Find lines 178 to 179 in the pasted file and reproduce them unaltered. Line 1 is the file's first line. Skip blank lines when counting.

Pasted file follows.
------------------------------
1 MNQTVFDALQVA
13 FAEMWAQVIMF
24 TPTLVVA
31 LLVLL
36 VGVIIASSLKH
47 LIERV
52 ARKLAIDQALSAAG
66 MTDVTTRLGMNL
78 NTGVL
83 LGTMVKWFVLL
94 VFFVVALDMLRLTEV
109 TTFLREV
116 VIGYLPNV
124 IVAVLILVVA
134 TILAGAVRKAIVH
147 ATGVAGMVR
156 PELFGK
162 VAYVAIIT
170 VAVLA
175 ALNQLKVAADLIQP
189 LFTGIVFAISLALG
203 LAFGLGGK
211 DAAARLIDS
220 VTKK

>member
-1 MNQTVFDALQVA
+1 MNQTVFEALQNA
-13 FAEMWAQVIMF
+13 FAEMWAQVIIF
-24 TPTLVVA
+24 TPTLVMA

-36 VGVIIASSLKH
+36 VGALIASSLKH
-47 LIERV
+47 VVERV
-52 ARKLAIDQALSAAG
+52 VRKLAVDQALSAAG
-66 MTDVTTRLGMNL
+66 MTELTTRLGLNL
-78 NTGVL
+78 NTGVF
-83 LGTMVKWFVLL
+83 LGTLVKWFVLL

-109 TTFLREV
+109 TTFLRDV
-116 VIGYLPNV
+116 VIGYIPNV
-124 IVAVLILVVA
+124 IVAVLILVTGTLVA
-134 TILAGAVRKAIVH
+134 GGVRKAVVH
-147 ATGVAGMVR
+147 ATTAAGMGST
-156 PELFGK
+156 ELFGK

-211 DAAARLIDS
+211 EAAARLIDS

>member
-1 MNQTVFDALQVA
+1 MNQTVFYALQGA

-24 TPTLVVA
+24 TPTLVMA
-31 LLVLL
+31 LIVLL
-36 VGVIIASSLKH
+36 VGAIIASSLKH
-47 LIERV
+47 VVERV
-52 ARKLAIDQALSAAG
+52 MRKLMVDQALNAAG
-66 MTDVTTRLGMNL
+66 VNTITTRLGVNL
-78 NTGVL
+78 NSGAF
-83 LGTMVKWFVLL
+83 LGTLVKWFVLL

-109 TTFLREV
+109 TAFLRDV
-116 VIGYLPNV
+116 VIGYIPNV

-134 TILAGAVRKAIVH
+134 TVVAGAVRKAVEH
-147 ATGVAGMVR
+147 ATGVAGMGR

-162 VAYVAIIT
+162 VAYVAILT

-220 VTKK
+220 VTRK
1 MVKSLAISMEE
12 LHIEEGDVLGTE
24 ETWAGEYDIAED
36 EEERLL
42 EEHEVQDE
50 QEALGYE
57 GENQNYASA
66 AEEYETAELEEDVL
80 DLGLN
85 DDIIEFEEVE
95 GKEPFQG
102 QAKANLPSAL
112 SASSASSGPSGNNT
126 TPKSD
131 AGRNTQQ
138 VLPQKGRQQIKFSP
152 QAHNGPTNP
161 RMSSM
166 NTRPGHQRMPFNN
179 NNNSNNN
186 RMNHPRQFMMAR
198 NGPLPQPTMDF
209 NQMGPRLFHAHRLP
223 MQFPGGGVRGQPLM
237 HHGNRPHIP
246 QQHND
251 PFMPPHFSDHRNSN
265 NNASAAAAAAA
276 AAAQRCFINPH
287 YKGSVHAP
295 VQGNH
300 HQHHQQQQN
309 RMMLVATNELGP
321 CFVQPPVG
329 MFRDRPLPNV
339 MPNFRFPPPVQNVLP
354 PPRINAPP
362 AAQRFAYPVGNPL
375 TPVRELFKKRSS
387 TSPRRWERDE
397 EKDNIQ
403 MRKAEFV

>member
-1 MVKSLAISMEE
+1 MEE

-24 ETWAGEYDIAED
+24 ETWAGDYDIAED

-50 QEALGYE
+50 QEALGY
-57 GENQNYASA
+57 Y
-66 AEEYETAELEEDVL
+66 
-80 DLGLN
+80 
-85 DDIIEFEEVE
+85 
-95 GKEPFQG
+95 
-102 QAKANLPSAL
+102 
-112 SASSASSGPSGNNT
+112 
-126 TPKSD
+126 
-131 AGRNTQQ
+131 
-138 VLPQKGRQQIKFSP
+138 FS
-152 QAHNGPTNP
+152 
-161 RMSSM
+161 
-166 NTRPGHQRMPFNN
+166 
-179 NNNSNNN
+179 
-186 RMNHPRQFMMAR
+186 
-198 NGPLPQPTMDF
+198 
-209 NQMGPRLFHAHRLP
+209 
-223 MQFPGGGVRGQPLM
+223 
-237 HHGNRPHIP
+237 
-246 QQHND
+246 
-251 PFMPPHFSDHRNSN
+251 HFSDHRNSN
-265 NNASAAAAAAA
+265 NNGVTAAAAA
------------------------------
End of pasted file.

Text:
-251 PFMPPHFSDHRNSN
+251 HFSDHRNSN